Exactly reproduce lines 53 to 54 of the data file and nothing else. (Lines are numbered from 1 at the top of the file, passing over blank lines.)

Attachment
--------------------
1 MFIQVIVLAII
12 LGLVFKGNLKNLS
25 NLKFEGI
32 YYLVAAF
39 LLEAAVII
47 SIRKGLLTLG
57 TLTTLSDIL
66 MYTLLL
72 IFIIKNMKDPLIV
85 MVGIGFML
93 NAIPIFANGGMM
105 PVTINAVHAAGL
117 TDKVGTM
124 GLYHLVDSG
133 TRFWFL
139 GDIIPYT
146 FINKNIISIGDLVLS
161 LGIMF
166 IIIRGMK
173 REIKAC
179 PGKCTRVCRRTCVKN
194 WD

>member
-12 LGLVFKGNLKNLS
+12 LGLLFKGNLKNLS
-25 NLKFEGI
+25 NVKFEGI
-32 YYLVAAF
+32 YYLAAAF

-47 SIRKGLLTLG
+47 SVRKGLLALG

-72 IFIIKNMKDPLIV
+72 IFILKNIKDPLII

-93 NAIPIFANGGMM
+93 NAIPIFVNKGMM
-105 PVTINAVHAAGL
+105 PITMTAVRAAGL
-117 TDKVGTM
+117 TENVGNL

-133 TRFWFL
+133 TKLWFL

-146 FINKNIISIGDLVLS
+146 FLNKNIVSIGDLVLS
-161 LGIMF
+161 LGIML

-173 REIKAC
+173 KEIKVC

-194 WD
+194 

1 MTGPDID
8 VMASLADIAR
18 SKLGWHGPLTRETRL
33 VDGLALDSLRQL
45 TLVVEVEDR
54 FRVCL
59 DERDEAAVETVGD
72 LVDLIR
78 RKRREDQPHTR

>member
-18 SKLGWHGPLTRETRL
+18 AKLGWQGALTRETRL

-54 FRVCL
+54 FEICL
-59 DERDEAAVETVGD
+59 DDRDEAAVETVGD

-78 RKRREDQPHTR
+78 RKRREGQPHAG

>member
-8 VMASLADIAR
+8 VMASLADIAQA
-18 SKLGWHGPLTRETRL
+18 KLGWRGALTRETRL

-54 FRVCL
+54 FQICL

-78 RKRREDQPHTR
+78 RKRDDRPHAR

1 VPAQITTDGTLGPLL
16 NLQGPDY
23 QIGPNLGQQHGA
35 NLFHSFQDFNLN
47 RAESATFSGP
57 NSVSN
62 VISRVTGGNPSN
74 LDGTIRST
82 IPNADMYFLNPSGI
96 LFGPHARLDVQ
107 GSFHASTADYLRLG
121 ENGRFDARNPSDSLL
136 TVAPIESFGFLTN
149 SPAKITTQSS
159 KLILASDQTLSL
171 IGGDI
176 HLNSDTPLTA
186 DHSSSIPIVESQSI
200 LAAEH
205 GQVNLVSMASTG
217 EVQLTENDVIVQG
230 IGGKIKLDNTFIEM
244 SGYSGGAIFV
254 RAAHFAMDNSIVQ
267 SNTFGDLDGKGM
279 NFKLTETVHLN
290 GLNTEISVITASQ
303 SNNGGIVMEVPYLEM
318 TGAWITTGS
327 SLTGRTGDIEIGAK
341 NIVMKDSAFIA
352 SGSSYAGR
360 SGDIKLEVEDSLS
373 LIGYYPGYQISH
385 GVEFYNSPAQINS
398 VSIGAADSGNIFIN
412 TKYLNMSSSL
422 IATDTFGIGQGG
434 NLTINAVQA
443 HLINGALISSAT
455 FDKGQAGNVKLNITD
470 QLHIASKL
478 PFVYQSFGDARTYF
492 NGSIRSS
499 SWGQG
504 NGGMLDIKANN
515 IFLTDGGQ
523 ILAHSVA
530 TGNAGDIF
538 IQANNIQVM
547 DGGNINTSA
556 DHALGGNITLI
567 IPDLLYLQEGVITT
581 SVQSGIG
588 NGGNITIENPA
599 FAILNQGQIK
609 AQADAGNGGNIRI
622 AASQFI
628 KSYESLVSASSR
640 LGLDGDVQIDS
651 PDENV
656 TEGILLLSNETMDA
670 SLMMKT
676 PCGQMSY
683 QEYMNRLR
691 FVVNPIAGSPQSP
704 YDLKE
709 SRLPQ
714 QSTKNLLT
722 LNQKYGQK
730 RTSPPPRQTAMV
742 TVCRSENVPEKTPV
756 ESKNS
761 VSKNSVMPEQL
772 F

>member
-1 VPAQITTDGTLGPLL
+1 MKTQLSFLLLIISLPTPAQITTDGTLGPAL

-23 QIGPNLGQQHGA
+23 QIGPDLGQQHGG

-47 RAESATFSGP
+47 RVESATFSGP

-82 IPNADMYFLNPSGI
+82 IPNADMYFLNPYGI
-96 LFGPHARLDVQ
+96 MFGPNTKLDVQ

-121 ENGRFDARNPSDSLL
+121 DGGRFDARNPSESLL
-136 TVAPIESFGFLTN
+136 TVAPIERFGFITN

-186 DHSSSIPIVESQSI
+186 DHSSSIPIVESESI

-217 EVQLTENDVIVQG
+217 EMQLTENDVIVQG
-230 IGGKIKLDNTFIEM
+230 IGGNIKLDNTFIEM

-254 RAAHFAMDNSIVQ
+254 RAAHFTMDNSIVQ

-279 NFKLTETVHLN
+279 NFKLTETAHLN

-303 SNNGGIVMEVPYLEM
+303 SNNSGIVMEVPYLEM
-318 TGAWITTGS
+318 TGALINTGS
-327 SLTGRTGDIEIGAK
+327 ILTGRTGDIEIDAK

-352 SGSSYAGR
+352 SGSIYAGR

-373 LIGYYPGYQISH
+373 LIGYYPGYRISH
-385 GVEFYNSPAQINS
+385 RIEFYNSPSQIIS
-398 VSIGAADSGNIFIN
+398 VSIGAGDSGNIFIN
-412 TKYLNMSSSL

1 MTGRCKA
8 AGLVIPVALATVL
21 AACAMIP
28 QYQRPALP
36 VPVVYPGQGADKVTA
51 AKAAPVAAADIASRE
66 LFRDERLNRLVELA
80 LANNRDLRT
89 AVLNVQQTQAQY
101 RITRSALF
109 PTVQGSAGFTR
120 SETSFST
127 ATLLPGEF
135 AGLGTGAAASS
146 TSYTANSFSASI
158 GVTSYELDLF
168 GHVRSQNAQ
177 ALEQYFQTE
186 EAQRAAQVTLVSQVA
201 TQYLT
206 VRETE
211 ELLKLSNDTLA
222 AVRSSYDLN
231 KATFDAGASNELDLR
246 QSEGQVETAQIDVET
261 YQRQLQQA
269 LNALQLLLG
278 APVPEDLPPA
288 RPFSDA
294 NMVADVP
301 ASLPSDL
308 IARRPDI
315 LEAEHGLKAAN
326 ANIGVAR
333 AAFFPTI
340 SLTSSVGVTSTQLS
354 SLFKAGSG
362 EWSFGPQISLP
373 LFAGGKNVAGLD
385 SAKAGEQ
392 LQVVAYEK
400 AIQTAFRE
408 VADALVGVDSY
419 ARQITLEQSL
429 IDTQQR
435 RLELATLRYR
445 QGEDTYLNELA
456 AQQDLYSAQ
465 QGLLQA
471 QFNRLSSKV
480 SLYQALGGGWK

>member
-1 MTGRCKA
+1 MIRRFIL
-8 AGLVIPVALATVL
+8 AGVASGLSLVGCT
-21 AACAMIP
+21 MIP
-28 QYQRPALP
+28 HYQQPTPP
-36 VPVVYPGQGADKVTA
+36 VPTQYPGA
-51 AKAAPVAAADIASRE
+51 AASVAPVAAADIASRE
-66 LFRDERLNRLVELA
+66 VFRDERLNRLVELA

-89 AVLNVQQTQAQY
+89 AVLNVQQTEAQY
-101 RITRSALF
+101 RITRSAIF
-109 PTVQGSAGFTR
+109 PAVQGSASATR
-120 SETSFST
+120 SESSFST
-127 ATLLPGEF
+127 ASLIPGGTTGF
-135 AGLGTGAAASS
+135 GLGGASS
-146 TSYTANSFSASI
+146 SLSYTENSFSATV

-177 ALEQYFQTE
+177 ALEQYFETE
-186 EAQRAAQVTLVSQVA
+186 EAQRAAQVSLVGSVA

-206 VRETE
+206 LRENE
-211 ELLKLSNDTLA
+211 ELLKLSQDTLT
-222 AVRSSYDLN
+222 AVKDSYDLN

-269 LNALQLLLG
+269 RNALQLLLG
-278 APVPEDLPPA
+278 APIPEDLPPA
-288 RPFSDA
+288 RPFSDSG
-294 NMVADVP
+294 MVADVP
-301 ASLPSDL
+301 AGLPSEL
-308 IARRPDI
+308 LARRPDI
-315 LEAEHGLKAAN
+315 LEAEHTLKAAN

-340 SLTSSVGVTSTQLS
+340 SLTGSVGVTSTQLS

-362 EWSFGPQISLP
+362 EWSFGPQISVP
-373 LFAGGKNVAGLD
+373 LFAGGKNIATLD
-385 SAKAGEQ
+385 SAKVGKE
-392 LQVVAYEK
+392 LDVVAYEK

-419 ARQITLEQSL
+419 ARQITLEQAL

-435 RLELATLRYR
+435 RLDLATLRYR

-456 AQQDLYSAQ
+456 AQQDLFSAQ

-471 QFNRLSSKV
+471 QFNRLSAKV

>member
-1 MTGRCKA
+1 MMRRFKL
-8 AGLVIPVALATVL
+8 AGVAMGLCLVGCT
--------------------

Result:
33 VDGLALDSLRQL
45 TLVVEVEDR